*finished 9th if I remember correctly







Bob Madsen, PGA

Sycuan Golf Academy

Don’t Level Off

Take your game to the next level using the barometers below.

Level One: NEW. The brand new golfer, typically, just wants to hit the ball, not embarrass themselves and not hold other golfers up. He understandably has no idea about golf history, rules or etiquette, and feels like golf is really hard. Level one people are just starting out. That’s cool. We were all novices at some point.

Level Two: RECREATIONAL. We have a lovely group of ladies that play our par 3 course every Wednesday. Most are purely recreational golfers. They are in it simply for the casual competition, fresh air, companionship and exercise. (Note: many of the gals walk with a pull cart…Way to go girls!) They are not really pursuing better golf. Nor is my wife. And I have no problem with that. It’s beautiful actually.

Level Three: ENTHUSIASTIC DABBLERS. This big group is the one I am most concerned for and excited about. The level three golf fanatic plays regularly, almost always warms up briefly, eagerly watches the Golf Channel and thirsts for any possibly useful pointer he can get his hands on. Unfortunately, I have seen countless level three players get comfy with their skills and stop doing the work it takes to actually improve. They dabble. They stagnate. Slowly but surely their scores worsen especially as they get older. This is not okay. Eventually it’s too late. Don’t be lured into comfort or too much concern over net results and chit winning. Always KEEP TRYING TO IMPROVE. Push for the next level.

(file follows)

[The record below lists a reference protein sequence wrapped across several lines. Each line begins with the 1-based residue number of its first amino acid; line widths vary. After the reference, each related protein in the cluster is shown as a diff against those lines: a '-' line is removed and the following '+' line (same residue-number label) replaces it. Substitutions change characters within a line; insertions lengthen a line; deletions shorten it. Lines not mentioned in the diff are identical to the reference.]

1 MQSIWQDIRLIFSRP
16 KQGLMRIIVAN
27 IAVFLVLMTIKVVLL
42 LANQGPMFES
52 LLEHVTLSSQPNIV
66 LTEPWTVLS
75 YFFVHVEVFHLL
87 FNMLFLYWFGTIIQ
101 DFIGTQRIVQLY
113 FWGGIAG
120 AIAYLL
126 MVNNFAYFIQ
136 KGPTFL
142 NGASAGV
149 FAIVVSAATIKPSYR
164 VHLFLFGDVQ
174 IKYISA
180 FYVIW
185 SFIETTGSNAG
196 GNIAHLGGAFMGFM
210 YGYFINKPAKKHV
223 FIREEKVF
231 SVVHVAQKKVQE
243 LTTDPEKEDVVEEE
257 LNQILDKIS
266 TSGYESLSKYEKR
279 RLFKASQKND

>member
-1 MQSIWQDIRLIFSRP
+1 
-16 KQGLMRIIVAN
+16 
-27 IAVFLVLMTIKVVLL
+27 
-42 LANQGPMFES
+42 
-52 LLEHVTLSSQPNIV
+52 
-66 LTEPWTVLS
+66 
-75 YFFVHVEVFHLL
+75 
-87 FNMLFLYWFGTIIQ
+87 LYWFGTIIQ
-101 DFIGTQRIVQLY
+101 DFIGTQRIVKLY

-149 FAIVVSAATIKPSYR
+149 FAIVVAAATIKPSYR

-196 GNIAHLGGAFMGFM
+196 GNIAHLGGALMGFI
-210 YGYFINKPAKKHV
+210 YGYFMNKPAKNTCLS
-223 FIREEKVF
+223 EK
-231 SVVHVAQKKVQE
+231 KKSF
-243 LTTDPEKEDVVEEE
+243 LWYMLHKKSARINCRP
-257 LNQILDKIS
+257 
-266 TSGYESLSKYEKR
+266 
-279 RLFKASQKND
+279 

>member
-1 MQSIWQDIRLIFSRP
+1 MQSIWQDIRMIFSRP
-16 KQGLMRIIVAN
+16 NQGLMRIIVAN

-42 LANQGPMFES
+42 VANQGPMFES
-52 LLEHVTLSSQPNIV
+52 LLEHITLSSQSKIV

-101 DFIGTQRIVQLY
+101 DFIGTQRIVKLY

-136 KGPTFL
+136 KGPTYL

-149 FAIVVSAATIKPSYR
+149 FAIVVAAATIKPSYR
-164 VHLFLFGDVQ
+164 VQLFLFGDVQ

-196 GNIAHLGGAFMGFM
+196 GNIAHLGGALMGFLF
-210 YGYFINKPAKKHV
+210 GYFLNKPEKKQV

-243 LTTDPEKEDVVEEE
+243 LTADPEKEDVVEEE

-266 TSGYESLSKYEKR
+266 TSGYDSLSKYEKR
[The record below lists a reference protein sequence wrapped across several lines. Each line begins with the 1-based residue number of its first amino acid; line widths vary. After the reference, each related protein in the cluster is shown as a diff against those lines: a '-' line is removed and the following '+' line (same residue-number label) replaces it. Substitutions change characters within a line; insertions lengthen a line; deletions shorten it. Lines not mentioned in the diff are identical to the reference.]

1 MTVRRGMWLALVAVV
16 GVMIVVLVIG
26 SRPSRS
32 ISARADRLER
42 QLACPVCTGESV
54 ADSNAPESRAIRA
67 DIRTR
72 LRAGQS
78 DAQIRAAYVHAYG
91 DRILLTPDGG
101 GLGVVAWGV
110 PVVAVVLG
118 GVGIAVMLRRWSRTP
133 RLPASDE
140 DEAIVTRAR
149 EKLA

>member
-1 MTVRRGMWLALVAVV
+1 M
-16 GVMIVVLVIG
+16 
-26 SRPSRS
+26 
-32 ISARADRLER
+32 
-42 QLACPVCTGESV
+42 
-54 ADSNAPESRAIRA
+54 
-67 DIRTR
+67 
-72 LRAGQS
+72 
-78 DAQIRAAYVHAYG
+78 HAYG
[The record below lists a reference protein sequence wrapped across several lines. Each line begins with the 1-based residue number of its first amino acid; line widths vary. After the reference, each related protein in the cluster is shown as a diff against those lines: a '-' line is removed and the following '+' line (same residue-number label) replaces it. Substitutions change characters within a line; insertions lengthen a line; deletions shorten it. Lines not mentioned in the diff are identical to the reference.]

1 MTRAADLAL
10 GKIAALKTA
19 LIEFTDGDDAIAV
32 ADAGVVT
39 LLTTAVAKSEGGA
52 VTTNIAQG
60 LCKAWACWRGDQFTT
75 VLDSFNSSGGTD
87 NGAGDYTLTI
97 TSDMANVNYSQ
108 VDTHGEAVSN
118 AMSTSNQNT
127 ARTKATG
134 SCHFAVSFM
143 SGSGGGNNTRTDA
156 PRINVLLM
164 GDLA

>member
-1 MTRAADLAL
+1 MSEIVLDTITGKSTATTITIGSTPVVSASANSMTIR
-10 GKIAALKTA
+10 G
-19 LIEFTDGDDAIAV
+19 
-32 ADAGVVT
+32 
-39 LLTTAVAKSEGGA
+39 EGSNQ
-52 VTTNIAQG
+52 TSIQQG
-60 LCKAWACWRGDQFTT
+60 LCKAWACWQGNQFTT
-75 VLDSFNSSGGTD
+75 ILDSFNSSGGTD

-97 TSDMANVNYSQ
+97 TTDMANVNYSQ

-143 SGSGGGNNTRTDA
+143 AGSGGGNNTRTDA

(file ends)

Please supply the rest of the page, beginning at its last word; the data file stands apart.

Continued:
There are other levels to explore. Don’t level off. Start now, preferably with the help of a PGA Professional, to actually study and practice the game more completely. You will be glad you did.



Bob Madsen, PGA
Sycuan Golf Academy


Previously, we have discussed two types of practice: Repetition & Drill and Pretending. Now we have Games. All the different kinds of practice are tremendous. All have their time and place.

Note: Lessons must help the student determine the best method of practice to utilize given the content/theme of the lesson. See your PGA Professional!

Games consist of:

  • Goals
  • Limitations/guidelines
  • Reasons to participate (purpose)


Let’s look at these one at a time. A goal is what you are trying to get to. For example, “Let’s see how many out of _________ we can make from ________.” In the blanks you would fill in the limitations, i.e. ten balls from three feet. Last and most important there must be a purpose(s). The purpose might just be to “have fun with my practice buddies” or to “take my mind off my swing and body parts” or to “improve my short putting.”

Importantly, games involve competition, risk and incentive. They require among other things: guts, determination, a winning attitude, some risk, unwillingness to lose, victories, losses, thrills, excitement, mystery, hope, fear, optimism, rules to follow, courtesy to others, care of the practice ground, safety and being gracious in defeat.

Now go make up some Games. More like a kid.



Bob Madsen, PGA
Sycuan Golf Academy

Golf is Already a Better Game

According to the United States Golf Association and the Royal and Ancient Golf Club of St. Andrews Scotland.

Rule 1. The Game

The Game of Golf consists of playing a ball with a club from the teeing ground into the hole by a stroke or successive strokes in accordance with the Rules.